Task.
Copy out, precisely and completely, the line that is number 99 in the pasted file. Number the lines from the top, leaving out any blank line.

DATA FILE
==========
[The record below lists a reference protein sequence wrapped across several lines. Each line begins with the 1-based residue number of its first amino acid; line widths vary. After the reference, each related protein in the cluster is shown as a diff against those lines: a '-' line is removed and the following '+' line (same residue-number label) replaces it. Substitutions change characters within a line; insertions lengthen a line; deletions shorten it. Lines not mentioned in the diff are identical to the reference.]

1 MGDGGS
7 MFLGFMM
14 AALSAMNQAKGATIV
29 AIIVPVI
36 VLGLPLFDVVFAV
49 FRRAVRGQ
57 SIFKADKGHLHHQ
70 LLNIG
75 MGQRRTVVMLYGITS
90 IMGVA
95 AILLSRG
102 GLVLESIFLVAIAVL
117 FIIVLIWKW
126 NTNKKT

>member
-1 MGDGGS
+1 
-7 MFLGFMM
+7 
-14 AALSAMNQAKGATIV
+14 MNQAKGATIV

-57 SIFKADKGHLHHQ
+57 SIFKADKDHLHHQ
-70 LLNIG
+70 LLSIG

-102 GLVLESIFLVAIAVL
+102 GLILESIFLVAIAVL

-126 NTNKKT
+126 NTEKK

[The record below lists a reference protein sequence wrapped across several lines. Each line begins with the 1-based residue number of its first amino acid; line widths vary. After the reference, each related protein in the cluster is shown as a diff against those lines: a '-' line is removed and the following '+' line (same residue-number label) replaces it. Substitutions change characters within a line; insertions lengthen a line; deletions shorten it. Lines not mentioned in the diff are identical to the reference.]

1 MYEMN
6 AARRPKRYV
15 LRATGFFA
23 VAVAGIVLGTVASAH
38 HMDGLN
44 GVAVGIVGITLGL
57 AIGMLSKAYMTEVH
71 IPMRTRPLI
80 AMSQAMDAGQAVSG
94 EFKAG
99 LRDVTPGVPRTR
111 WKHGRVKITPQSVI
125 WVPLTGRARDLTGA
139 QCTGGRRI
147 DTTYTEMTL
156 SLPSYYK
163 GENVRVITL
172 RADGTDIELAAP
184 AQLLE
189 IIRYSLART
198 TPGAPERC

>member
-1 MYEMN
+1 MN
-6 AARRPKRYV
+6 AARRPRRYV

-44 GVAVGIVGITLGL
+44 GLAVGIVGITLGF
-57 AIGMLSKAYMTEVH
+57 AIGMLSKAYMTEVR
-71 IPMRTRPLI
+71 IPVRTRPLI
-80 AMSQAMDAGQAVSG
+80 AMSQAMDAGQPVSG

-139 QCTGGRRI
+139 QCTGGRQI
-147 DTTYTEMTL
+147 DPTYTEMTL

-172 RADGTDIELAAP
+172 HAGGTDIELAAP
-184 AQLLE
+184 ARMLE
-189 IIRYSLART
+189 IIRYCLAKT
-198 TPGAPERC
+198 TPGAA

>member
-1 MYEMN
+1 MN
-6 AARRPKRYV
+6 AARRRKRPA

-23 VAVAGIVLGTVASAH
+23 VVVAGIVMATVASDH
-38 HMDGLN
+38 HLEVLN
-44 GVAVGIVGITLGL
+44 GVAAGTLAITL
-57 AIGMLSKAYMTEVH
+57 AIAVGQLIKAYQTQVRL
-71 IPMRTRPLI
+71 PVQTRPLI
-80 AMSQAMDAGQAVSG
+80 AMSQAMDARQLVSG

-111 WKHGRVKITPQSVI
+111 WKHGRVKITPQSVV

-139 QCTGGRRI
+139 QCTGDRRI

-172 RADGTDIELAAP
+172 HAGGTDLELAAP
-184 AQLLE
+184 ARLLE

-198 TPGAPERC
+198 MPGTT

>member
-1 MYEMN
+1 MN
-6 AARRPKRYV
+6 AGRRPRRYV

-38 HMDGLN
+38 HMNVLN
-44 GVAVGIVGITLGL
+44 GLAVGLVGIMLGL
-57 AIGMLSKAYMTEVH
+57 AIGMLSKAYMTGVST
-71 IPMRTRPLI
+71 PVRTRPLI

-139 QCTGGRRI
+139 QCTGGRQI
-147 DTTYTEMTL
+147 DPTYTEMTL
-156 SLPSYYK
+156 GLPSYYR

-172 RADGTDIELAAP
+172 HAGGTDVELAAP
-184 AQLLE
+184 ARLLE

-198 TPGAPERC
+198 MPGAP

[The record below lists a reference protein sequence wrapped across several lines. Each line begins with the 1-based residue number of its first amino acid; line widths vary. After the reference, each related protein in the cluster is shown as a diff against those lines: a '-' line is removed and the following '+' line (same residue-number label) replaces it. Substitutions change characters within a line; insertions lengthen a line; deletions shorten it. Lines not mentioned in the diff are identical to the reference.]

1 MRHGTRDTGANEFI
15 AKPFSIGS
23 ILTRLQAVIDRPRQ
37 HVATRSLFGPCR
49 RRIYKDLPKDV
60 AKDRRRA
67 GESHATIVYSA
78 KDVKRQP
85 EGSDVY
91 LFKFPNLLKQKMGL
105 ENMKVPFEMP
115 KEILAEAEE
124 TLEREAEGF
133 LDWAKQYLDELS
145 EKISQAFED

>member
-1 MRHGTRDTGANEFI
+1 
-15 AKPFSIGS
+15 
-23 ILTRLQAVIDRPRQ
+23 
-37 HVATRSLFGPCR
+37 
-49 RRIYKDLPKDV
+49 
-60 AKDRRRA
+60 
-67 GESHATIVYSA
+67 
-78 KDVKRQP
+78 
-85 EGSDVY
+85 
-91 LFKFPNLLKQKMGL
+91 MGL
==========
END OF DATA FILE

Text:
-172 RADGTDIELAAP